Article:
Upon their return to School, the girls worked in their teams to create their own Escape Rooms. The decoration of the spaces was crucial to the experiential nature of this activity. Classrooms were converted into luxury areas on the Titanic, colourful rooms of Willy Wonka’s chocolate factory, a medical facility, a jail, an art gallery, the Queen’s boudoir, the interior of private homes and a secret tower festooned with thousands of fairy lights.

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‘The escape rooms were an amazing experience, providing a wonderful, joyful feeling of developing a world and putting our hearts into something entirely of our own creation. Obviously, the teachers did so much, but the creations were our own! It was pure ideas, trial and error and exploring our thoughts. It also felt really freeing as we got to think for ourselves. We were allowed to do things our way, which meant we had to do all the planning and time-management for ourselves. We were also passionate, so it was great to be able to create our worlds using our ideas, accepting the limitations but also pushing beyond them.

THE BENEFITS OF EXPERIENTIAL LEARNING OPPORTUNITIES

I feel like it also brought the year level together, as even though we were spread apart throughout the Margaret McRae building, we could go into any room and have a look around and trial the various puzzles. Everyone was happy to see you! Girls shared their whiteboard markers, or costumes, or whatever else people needed. I loved creating our escape rooms, because it really did feel like our own: our ideas and our little world.’ Juliet B, Year 8 ‘It was pleasing to see so many people enjoy our rooms! Overall, I thoroughly enjoyed the Urban Escape Challenge, as it was a great programme that provided an opportunity for students to work collaboratively, whilst having fun at the same time.’ Cindy J, Year 8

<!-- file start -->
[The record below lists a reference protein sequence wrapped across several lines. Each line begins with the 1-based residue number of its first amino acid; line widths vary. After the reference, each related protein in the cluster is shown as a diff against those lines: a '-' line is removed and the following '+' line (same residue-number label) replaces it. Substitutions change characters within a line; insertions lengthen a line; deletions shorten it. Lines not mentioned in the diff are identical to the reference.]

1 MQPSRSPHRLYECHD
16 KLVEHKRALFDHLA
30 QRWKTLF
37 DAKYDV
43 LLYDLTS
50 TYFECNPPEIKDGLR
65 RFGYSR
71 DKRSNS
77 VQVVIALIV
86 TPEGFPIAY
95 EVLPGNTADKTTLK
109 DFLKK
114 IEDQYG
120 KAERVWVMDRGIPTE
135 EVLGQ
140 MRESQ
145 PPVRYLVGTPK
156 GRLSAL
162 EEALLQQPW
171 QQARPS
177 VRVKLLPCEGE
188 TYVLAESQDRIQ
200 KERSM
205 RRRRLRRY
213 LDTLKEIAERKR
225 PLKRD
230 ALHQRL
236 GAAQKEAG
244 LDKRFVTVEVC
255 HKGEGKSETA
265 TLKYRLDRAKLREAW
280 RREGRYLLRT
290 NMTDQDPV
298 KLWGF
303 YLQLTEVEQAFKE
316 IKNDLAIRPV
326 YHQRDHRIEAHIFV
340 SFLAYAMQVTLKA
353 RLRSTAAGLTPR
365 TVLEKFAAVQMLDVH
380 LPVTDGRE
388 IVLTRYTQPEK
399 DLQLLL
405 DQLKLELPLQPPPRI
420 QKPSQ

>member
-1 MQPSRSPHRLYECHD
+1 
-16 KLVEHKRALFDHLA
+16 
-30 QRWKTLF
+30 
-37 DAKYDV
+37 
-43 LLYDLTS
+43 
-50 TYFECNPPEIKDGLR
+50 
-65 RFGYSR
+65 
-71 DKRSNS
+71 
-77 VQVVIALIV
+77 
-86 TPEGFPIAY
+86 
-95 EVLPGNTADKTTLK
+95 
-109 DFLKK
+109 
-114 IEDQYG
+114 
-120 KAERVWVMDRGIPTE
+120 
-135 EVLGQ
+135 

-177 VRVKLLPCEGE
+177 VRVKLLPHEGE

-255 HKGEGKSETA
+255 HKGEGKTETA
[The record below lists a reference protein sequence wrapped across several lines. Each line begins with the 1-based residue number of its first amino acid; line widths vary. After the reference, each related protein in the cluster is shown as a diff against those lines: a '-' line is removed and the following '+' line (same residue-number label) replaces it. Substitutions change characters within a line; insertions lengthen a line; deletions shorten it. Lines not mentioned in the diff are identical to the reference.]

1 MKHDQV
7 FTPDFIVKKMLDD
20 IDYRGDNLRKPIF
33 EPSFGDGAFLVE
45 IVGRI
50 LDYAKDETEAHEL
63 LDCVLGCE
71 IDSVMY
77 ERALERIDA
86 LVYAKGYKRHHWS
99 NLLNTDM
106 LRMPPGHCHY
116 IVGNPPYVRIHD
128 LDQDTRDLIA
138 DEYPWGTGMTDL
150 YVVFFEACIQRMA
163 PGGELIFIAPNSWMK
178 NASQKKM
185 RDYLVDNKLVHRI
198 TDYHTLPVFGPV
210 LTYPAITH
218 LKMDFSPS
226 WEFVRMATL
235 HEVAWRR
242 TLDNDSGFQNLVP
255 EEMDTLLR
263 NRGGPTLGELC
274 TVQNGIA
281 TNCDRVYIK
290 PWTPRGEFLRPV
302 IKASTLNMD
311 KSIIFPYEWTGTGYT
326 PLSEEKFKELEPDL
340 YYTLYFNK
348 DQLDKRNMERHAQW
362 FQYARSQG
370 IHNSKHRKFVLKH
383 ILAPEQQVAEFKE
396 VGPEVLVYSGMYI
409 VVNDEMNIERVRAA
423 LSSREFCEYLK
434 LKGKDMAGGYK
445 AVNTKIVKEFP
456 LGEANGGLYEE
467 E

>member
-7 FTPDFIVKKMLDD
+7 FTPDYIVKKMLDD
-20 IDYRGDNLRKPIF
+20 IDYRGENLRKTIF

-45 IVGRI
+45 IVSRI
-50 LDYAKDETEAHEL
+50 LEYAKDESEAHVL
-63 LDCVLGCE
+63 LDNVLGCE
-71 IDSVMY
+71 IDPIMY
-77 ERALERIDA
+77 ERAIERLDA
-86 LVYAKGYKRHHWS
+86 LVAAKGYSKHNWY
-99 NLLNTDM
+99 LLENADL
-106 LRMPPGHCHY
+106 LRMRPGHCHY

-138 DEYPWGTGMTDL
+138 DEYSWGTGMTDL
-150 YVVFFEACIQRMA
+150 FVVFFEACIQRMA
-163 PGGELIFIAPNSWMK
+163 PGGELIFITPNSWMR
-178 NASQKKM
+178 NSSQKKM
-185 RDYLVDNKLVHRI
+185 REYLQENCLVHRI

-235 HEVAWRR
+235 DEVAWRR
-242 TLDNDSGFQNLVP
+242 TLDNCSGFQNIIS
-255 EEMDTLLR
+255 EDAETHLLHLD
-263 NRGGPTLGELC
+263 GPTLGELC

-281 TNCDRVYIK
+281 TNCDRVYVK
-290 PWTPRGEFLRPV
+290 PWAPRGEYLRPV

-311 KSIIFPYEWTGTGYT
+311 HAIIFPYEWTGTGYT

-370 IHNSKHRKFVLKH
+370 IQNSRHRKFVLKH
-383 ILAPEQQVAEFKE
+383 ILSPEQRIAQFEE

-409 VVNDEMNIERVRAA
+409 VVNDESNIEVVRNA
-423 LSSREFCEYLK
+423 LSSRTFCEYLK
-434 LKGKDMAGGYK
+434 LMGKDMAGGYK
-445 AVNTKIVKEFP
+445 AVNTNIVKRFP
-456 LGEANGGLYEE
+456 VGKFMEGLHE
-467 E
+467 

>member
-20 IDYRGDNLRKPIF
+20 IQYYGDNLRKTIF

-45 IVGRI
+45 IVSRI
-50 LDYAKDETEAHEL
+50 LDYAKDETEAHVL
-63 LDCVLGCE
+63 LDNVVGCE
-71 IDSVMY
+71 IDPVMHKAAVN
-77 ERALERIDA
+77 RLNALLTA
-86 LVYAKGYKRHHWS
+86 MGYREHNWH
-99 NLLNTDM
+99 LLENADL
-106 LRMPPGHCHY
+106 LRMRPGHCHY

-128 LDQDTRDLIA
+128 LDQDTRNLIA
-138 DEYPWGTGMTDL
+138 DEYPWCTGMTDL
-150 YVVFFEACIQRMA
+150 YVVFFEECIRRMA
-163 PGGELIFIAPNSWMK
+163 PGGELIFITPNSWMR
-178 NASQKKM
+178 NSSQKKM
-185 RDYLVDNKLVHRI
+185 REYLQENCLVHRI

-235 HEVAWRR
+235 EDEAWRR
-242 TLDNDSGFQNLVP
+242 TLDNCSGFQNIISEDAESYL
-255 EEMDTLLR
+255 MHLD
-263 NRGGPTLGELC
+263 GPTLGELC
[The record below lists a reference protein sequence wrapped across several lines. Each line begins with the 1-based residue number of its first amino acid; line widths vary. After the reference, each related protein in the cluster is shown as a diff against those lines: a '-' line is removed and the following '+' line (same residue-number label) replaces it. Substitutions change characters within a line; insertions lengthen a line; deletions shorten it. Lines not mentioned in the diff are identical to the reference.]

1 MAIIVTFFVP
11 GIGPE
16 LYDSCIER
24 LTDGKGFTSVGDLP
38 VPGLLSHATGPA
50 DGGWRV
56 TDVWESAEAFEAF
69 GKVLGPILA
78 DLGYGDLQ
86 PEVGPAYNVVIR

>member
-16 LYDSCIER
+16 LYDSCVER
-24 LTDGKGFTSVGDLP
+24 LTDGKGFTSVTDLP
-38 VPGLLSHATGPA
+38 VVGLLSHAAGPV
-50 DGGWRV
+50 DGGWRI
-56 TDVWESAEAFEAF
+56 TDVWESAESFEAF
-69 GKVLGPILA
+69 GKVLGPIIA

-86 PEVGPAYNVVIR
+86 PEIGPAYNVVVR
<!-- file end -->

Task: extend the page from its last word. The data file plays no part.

spring 2019

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global citizenship

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COMMUNITY WALKS The Ruyton value of citizenship enables our youngest students to connect and learn about our local environment and take action to effect positive change. We know that a sense of belonging, a connection to people and place, is necessary for active community participation and to maintain a strong sense of wellbeing and physical health. In term two, our Community Walks programme was intentionally crafted to offer children opportunities to encounter the outdoors in all types of weather, promoting an understanding of the impact of climate and seasons on our environment and the interdependence of living things. It also enabled children to witness examples of human activity on the environment, such as pollution and litter on the land. These experiences prompted our students to wonder and research, and subsequently take action to make the community a better place for both people and animals.